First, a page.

A 25 year drinks industry expert, Brian Mitchell has worked on just about every side of the beverage business, specializing in wine and spirits education, staff training, creative consulting, and of course service. A Certified Sommelier from the Court of Master Sommeliers, Brian also holds a level 4 Diploma from WSET and CSW credentials, and is the Corporate Beverage Director MAX Restaurant Group in Hartford, Connecticut.
With 13 concepts under the max restaurant group what is the underlying philosophy that guides your wine program?
I like to pay for production not marketing. The core group of our restaurants is based in Connecticut and Massachusetts within 30 minutes of each other. As such, it is really important to make sure each location’s list stands on its own and is unique with offerings. I prefer to buy wines from suppliers that farm their land and make their wine. At the very least I want producers who are not spending huge dollars on marketing the wine, but rather investing resources in their land, their employees and their winemaking. This gives me wines that are different, usually from smaller producers, and wines that I feel are better value for my guests and I. This of course has to be balanced against the recognized brands, which many guests are comfortable with, but we do a good job at offering alternatives to what I call “default wines”.
What was the last wine that really made an impression on you?
L’Ecole No 41 Chenin Blanc, 2014, from Walla Walla: A beautiful expression of this varietal, which no one expects from this region. And Pied à Terre Cabernet Sauvignon, 2013, from Sonoma County: small wine production, and owned by a fellow Somm from NYC. Edgy style of cab that is not overly polished – a great food wine.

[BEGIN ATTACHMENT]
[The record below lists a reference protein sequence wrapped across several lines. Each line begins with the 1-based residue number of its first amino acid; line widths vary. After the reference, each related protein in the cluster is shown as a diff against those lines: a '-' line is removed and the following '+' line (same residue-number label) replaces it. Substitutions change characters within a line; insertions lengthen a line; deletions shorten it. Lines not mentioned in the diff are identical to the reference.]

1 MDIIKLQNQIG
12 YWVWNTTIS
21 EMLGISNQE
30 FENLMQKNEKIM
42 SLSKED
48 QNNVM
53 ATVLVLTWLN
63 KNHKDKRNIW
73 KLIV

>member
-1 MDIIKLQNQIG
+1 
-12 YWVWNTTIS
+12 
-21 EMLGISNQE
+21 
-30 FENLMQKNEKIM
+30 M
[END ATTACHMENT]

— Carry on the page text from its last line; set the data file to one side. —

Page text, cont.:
A current personal favorite food-and-wine pairing from one of your menus?
We featured this recently at Max’s Oyster Bar in West Hartford. Roasted chicken may be a simple dish, but chef did this so well and the Beaujolais was a perfect pairing: comfort wine for comfort food. Domaine Diochon Moulin-a-Vent Vieille Vigne, 2015 Volaille Pyramide with roast chicken, truffles, carrots, puff pastry and creamed spinach.
And finally, what is the most rewarding thing about your profession?
I get to meet a lot of interesting people – both in the trade and guests in our dining rooms. I have been in the drinks industry for 25 years and have met people from every corner of the world, but also get to meet a ton of people from my local area when I am in the restaurants. I get to hear about their businesses and how they got into wine, and hopefully learn a little about the passion that drives many people in the wine business. Conversely, I get to meet a lot of guests who are discovering wine, and they usually love to tell you why. Either way I get to experience something new over a glass of wine.